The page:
“We needed a PPA financing partner,” said Greenfield of a specific school project, and a confrontation that sparked his desire for a side hustle.
A PPA is a “Power Purchase Agreement,” at the heart of a deal in which the solar installer and customer turn to a third party for the cash to build the array.
That third party can be a finance company, a hedge fund, an independently wealthy individual or include a number of private investors looking for a safe and reasonably profitable investment.
The PPA partner pays for the construction, owns the array and gets the 30 percent federal tax break. The customer signs a long-term agreement to buy the power at a fixed rate. That rate includes a profit for the investors supplying the money but is still less than the utility electric rate and is guaranteed not to increase.
“I had a project, I think it was a school. We had put a lot of work into designing it,” Greenfield recalled the confrontation that changed his business life. “The customer liked us and was ready to do the solar.”
I was introduced to a company out of New York City that did this [PPA financing],” he continued. “The guy told me, ‘I don’t want to hire your firm to build it. We’re going to use our own people.’ I said it’s my customer. I am just bringing the deal to you.”
‘You’re not bringing the deal to me. I’m the guy with the money. I write the checks and that’s who controls the deal,’” Greenfield recalled.
“I learned that some private equity companies are less interested in solar and more interested in making as much money as they can. Greenfield walked away.
“Maybe it’s a Midwestern value of relationships and let’s do lots of business together, and trust each other and do business for 40 years versus ‘If I can screw somebody and get another five cents, I get extra points for that and I feel good,’” he said.
Greenfield decided to create a PPA financing company, one that would match investors looking for low-risk but reasonably profitable investments in solar projects backed by 20-year or 25-year power purchase agreements.
He founded Newtility Energy Finance in 2012. The idea was to structure financing for his own projects. The company was initially more of an idea than a working enterprise.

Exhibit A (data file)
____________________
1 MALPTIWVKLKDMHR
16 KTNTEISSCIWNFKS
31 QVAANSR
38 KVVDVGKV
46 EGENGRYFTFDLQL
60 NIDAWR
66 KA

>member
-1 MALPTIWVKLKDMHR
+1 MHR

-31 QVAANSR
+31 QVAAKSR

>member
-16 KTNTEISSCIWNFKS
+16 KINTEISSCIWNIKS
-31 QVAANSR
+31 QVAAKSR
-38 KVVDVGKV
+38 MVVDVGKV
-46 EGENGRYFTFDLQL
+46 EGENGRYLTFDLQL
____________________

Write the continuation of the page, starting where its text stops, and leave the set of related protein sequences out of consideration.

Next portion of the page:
But his awareness of “impact investors,” wealthy individuals and foundations looking for ways to have an impact on society with their investments, made the idea look more and more like a “no-brainer.”
The idea got the attention of investors, by word of mouth, and began growing, just as Third Sun Solar got started by word of mouth. Greenfield began searching for investor partners.
By 2016 he had persuaded five investors to become part of Newtility, including Athens native John Haseley, an attorney, the former chief of staff for Gov. Ted Strickland and former assistant to Sen. John Glenn and a principal in the Columbus-based political consulting firm Remington Road Group.
Greenfield changed the name of his company to New Resource Solutions and filed new incorporation papers with the state in 2016. The new company is planning to seek additional investors in 2019.
Haseley, as well as Jen Lynch, Strickland’s policy advisor and also a principal in the Remington Road Group, are on the board of New Resource Solutions. Greenfield is the board chair.
The new company has three employees – including Greg Buzzell, CEO, an initial partner and co-founder. He has a background in “fintech,” financing of renewable energy projects. Fintech, short for financial technology, is the future of project financing, said Greenfield.
It’s sophisticated software and its Internet-based presence can introduce developers to distant investors and quickly create transparent deals with predictable rates of return and outcomes.
“We think that facilitating the transaction, bringing investors and capital into clean tech deals and structuring that space where the two meet, that is where we are focused,” said Greenfield.
New Resource Solutions has so far created financing packages for four of the 16 mid-sized to larger solar projects built by Third Sun Solar using PPA financing, he said.
So what’s different about New Resource Solutions?
“We are mission driven. And the mission is ’Let’s get as much solar deployed as possible and figure out how we can accelerate deployment,” he said.
Will New Resource Solutions ever become Greenfield’s main passion? Maybe, he says.